In keeping with the rest of the province, Hamilton’s true strength lies in its ability to support research, innovation and commercialisation for local companies. Over the past five years, the life sciences sector produced a total of 83 commercialised or licensed products and services. In fact, Hamilton boasts more than 6,700 professional scientists, researchers and clinicians in over 50 research institutes and centres. In 2021, this combined workforce conducted C$460m worth of innovative medical research.

Hamilton’s evolution from a well-known manufacturing district into an emerging powerhouse for medical innovation has been somewhat of a natural progression, believes Schleehahn. “With any sector strategy, you really have to have pillars and foundations,” he explains. “You can’t say ‘I want to get into life sciences’ without the anchor institutions to get you there.

“Hamilton’s biggest benefit is that we have these major anchor institutions, and it starts with McMaster University, which has been consistently ranked as Canada’s most research-intensive university. The university is home to dozens of research centre institutes working in human health and life sciences, so that really helps attract leading researchers to the region.” With a consistent position amid the top 100 universities of the world, McMaster clearly has a strong international reputation too.

The city’s second major pillar, believes Schleehahn, is Hamilton Health Sciences – the fourth-ranked research hospital in Canada, with ten sites of specialised research including cardiovascular, stroke, burns, neurosurgery, paediatrics, gastrointestinal, obstetrics, cancer, orthopaedics, and rehabilitation services.

“Hamilton Health Sciences is the most comprehensive hospital network in Ontario and the only one in the province that cares for all ages – from gestation to end-of-life,” says Schleehahn. “We also have St Joseph’s Hospital that operates across five research pillars, and finally Mohawk College, which was the fourth-leading research college in 2020 and a leading specialist in digital and mobile health.”

Between these four anchors, companies can find many of the resources they need to transform themselves into a leading establishment in the life sciences arena. Meanwhile, Hamilton’s Synapse Life Science Consortium serves to bring the ecosystem together as one, supporting companies and institutions within the cluster and accelerating the commercialisation of their innovations.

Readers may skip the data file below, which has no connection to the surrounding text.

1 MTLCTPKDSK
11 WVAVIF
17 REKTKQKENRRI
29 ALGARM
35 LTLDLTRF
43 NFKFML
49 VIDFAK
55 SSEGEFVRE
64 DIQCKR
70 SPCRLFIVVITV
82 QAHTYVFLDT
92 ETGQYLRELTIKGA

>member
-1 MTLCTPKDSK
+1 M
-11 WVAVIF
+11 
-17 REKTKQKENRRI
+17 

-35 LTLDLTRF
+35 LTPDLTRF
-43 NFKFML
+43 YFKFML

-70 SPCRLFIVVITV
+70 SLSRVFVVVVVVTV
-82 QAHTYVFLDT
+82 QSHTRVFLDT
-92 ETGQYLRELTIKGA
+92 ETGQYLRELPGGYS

Growing together

In the recently published Life Sciences Sector Strategy report, the City of Hamilton identified five priority subsectors with the greatest potential to spearhead the industry’s future growth. These include nuclear medicine, biomanufacturing, digital health, infectious diseases and medical devices.

Hamilton believes this sharp focus plays to the city’s traditional and burgeoning strengths in life sciences and will encourage connections, collaboration and community.

“Hamilton is a big city with a very small town feel to it,” notes Schleehahn, a proud resident for over 30 years. “We have a population close to 600,000, but everyone kind of knows everybody and work well together. This collaborative spirit will no doubt advance discoveries in science and community partnerships. It is truly an exciting time to be in Hamilton.”

As an increasing number of world-class companies discover the strategic benefits of locating in Hamilton, it is safe to say that the city’s reputation is now international. To learn more about Hamilton’s life sciences cluster and why it’s well-positioned for further growth, download the whitepaper below.